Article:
Her name was Marnie, and she lived in my head. That’s not to say she wasn’t real. She was real, alright. We were best friends.
I met Marnie at college and she judged me everywhere. In the changing rooms, at the bar, in the supermarket. But soon she started judging me even when I was alone, and that was when the blurry switchover began.
Marnie grew up into Marnie 2.0, a mellow, mature, thoughtful person and a brilliant friend. But the Marnie I’d allowed into my head still resided there, fully present, a vision of Marnie 2.0’s past, clear as day.
So while Marnie 2.0 and I embarked on a flourished friendship, Marnie continued to be the spokesperson for all of my thoughts, the revolutionist changing my ideals. My insecurities refused to cut free the adolescent Marnie. They lapped it up, revelled in how much I looked to her, this now non-existent everyday monster.
It was unfair on me. But it was more unfair on Marnie 2.0. You grow up, shed those questionable layers that defined you for just a speck in time, but you aren’t allowed to be the new grown up you to others around you. People don’t see this new you, they see the old you.
That was what I was doing to Marnie 2.0. But she didn’t know.
She didn’t know that the time I said it was ‘interesting’ she was going on another holiday was born purely out of revenge for the countless times she had deemed it unfathomable that I was spending money I claimed I didn’t have. She didn’t see that me ‘accidentally’ turning up late was a way of showing her I could be just as in charge. Because Marnie 2.0 was kind and honest and open. All the while, I was turning into Marnie. Just Marnie.
Through all of the fights, I couldn’t match her. I could never match her.
‘Anna, you’re being absolutely ridiculous,’ she scolded, one summer evening, years ago now.
I didn’t want to go out. No, I couldn’t go out, not with her for the second time that week.
‘Not tonight,’ I reasoned, as if to allude to the fact I’d go out another night, I wouldn’t let her down then.
‘It’s your choice,’ she countered back, her eyebrows rising and a short, snappy smile appearing for just a moment.
That was what Marnie did. Pretended she was cool with something after telling me she wasn’t. Acted like she wasn’t fussed after planting the seed to suggest otherwise. It always worked. But that wasn’t all Marnie did.
She pushed. She pushed for reasons and explanations I couldn’t give. She pushed to get to the end of a story, the end of an argument, the all-but-end of our friendship.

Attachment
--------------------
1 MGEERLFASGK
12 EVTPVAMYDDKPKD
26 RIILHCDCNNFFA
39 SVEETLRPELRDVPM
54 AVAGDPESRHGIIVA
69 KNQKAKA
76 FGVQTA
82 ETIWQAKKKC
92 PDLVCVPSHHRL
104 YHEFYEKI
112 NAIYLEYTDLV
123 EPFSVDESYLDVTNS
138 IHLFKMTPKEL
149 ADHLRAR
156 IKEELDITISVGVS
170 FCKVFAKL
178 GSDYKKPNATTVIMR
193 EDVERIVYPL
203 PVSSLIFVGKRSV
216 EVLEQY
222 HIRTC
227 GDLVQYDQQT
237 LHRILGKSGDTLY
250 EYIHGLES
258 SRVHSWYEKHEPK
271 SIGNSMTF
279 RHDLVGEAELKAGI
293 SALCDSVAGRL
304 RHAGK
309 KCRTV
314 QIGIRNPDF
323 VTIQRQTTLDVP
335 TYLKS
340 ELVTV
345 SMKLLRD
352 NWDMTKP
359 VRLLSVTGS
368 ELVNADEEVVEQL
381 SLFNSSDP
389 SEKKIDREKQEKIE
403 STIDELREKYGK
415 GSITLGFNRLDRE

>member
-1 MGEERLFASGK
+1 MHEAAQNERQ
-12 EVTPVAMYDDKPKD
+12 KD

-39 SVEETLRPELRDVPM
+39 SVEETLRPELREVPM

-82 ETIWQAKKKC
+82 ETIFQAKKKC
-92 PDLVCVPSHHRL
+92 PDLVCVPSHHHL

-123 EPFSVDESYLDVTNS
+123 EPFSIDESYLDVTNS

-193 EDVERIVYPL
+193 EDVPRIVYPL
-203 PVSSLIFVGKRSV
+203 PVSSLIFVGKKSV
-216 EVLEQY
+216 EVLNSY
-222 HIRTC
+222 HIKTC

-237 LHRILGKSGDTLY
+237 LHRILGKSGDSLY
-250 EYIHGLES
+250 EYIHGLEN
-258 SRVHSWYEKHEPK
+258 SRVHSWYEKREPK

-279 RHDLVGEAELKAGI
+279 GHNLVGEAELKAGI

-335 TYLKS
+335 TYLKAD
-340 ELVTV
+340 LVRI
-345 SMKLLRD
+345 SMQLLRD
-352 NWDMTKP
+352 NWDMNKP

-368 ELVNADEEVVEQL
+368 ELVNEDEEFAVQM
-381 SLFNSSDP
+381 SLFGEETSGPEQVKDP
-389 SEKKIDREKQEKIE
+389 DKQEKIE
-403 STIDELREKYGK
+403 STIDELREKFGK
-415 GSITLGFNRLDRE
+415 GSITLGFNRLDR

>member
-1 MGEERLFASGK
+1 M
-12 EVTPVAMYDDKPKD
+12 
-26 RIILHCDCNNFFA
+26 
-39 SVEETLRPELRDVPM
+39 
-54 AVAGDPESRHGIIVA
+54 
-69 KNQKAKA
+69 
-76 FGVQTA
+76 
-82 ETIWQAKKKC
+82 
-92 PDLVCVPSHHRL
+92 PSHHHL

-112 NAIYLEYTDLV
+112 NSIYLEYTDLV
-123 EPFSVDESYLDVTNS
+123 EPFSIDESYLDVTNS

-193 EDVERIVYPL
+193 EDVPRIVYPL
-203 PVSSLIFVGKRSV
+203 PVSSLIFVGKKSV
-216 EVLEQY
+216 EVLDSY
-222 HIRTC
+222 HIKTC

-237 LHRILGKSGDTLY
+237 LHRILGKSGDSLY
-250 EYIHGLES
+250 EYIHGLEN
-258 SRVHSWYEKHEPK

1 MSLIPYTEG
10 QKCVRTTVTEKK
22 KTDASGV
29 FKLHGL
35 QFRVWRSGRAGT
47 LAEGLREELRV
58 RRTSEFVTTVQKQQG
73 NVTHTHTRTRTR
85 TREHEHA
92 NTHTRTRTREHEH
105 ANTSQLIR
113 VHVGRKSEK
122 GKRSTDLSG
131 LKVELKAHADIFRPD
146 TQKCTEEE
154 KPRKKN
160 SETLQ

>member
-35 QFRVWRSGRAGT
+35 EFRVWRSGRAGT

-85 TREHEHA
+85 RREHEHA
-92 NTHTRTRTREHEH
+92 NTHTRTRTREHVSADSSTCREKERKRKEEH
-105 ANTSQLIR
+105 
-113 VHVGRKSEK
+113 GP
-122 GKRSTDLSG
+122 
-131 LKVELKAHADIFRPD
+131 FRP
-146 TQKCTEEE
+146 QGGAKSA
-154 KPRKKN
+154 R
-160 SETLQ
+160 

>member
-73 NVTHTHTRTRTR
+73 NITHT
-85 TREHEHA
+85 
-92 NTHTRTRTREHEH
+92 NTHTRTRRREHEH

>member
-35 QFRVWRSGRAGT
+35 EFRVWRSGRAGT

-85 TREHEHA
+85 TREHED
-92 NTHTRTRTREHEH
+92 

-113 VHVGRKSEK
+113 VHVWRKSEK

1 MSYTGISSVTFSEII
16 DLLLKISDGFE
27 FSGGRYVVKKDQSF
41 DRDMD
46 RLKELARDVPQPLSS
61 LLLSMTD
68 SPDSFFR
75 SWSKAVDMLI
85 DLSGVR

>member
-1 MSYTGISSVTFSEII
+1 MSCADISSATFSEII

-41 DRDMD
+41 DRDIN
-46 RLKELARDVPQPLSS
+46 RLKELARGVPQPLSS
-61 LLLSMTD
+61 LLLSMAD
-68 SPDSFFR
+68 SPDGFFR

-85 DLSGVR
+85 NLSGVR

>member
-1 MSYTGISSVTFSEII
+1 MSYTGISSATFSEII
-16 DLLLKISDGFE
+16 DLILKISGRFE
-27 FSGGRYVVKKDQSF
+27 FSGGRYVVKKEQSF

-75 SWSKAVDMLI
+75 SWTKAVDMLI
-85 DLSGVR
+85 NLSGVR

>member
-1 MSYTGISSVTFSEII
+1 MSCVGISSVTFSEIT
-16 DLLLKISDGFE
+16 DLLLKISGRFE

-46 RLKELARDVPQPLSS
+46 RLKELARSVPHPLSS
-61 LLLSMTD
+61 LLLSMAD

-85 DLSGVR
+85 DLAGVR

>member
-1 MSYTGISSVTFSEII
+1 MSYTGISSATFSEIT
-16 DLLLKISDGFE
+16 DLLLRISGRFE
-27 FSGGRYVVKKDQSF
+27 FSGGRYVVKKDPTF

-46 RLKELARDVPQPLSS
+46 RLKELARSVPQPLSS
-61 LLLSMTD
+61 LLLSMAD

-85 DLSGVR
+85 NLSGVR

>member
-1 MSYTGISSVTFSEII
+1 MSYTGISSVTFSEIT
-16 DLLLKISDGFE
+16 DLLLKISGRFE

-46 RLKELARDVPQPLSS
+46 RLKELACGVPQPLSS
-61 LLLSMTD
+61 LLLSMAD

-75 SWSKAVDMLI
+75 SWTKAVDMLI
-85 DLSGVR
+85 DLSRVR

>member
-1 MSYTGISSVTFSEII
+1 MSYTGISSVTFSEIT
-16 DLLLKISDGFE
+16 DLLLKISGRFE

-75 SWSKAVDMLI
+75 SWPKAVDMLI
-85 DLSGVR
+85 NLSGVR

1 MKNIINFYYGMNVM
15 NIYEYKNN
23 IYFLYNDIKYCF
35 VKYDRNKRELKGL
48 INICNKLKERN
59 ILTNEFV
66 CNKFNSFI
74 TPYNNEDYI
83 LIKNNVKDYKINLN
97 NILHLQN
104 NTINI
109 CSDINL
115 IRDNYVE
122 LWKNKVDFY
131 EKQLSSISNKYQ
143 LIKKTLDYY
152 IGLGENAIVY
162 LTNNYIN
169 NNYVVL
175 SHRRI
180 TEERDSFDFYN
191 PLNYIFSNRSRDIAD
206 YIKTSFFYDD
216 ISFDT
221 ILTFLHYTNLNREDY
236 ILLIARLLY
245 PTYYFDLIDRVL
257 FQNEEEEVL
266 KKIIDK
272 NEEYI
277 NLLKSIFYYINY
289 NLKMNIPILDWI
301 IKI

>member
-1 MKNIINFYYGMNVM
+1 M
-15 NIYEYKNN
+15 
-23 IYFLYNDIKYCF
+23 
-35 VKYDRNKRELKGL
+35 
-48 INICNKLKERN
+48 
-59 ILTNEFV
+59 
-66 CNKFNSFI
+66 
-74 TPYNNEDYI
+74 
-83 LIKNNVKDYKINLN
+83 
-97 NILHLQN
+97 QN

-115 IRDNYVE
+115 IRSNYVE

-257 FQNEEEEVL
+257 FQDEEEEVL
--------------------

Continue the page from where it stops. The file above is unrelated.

That was what I held onto after ten years of being friends. It took ten years for her to blossom into Marnie 2.0. A caring boyfriend and a creative job did it for her. But, in my mind, the damage was done. The woman I knew inside out was Marnie. Not Marnie 2.0. Nobody else. And she would never apologise. Why should she? She was gr0wing, as we all were, all of the time. So, Marnie continued to dictate my every move.
What would Marnie think of this? Would Marnie buy that? This isn’t what Marnie would do.
On drinks dates, I’d arrive, nervous at what she’d think, already angry about what she might say.
Of course, she only had nice things to say.
That top looks great. You look really healthy. You’re really brave for standing up to your neighbour.
One day last Autumn, Marnie 2.0 sent me a text message asking what I thought of her taking two months out to work abroad.
I felt invincible. I felt in charge. Marnie, any Marnie, was asking for my advice. I spent a few hours thinking about the best response, trying to craft the right answer, as if she was a new love interest. But in those hours, I realised that the power, while mighty at first, could only ever make way for good intentions.
So I advised her to go, because she’d regret it if she didn’t. That was what I would’ve told her when she was just Marnie, too. But the difference was, this time, I meant it, truly. Not out of fear or resentment.
‘Thanks, you’re right!’ she replied, almost instantly.
Over the next few months, Marnie 2.0 helped the evolution of Anna 2.0. Our eleventh year of friendship was perhaps our best. Anna, much like Marnie, all but disappeared.
I knew I’d never apologise. I knew that she’d forgive me. I was growing.